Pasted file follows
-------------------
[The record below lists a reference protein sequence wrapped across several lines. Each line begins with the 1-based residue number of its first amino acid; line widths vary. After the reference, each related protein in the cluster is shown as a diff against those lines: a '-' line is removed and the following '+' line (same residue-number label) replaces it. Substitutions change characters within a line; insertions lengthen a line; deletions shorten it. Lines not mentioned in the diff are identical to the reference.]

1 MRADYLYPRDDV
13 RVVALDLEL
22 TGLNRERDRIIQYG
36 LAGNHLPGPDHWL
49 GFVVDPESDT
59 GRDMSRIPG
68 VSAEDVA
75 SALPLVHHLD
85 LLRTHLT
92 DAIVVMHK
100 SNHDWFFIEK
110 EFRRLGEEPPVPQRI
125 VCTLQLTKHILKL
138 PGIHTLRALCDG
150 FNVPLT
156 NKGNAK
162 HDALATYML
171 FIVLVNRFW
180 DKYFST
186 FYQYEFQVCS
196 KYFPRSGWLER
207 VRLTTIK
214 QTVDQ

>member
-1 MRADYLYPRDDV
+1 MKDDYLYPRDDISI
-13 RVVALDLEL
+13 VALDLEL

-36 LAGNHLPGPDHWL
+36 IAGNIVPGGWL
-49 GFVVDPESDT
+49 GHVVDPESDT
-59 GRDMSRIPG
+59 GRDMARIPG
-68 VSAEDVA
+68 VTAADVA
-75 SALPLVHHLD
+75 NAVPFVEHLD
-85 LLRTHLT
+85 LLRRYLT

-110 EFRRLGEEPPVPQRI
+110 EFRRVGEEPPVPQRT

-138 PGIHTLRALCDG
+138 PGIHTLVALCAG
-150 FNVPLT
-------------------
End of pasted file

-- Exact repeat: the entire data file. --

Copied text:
[The record below lists a reference protein sequence wrapped across several lines. Each line begins with the 1-based residue number of its first amino acid; line widths vary. After the reference, each related protein in the cluster is shown as a diff against those lines: a '-' line is removed and the following '+' line (same residue-number label) replaces it. Substitutions change characters within a line; insertions lengthen a line; deletions shorten it. Lines not mentioned in the diff are identical to the reference.]

1 MRADYLYPRDDV
13 RVVALDLEL
22 TGLNRERDRIIQYG
36 LAGNHLPGPDHWL
49 GFVVDPESDT
59 GRDMSRIPG
68 VSAEDVA
75 SALPLVHHLD
85 LLRTHLT
92 DAIVVMHK
100 SNHDWFFIEK
110 EFRRLGEEPPVPQRI
125 VCTLQLTKHILKL
138 PGIHTLRALCDG
150 FNVPLT
156 NKGNAK
162 HDALATYML
171 FIVLVNRFW
180 DKYFST
186 FYQYEFQVCS
196 KYFPRSGWLER
207 VRLTTIK
214 QTVDQ

>member
-1 MRADYLYPRDDV
+1 MKDDYLYPRDDISI
-13 RVVALDLEL
+13 VALDLEL

-36 LAGNHLPGPDHWL
+36 IAGNIVPGGWL
-49 GFVVDPESDT
+49 GHVVDPESDT
-59 GRDMSRIPG
+59 GRDMARIPG
-68 VSAEDVA
+68 VTAADVA
-75 SALPLVHHLD
+75 NAVPFVEHLD
-85 LLRTHLT
+85 LLRRYLT

-110 EFRRLGEEPPVPQRI
+110 EFRRVGEEPPVPQRT

-138 PGIHTLRALCDG
+138 PGIHTLVALCAG
-150 FNVPLT